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WIRED WORLD

Cell can name that tune in ...

September 26, 2004|William Gallagher

Next time you hear a song on the radio (or even a TV commercial or restaurant mix tape), you might be able to wave your cell in the air and get a text message with the artist and track name.

"When you hold your cellphone up to the music, we search our database in much the same way that Scotland Yard might check a partial fingerprint," says Mekhala Chatterjee, marketing manager of London-based Shazam Entertainment.

California company Musicphone has licensed what Shazam calls its "music tagging" for use on AT&T Wireless as MusicID and Virgin Mobile USA as SongID. Each routes your call to a server farm of 100 computers based in London.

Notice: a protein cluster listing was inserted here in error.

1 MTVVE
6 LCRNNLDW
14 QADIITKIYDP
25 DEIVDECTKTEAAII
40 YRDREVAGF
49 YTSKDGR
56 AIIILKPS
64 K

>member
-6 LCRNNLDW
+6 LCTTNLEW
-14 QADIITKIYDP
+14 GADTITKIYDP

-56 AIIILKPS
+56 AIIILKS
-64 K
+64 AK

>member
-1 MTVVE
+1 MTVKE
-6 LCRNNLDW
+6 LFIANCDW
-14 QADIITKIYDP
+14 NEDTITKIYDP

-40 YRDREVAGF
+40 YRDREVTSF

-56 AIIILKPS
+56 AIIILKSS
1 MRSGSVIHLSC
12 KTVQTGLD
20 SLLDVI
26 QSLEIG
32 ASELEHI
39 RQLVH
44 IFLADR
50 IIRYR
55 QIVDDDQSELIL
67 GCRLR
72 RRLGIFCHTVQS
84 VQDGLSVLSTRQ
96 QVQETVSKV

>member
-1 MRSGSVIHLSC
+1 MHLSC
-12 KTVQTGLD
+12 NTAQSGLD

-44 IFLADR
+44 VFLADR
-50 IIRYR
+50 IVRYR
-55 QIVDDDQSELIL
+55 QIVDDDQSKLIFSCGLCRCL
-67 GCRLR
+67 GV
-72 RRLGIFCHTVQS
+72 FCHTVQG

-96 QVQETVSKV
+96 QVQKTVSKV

"We've got 2.2 million tracks and are adding around 5,000 each week," reports Chatterjee. Shazam's software analyzes each one for "over 16 robust features of the track, which can include tone, pitch, rhythm and placement of notes" and then compares that to the music over your cell.

Whether you're in a noisy bar or a quiet restaurant, hold your cellphone close to a speaker, dial a short code -- #ID on AT&T Wireless and *ID on Virgin Mobile USA -- and wait for 20 seconds. Your first call is free, bar network charges, thereafter it's 99c on AT&T, $1 on Virgin.

The service automatically hangs up when it's heard enough and by the time you get back to your seat, you should have an SMS text message with the song title and artist's name.

By chance, another of Shazam's businesses is involved with library music, so it's possible its database will even recognize that Muzak in the elevator.

But it can't identify the tune you've had stuck in your head all day, no matter how well you can hum.

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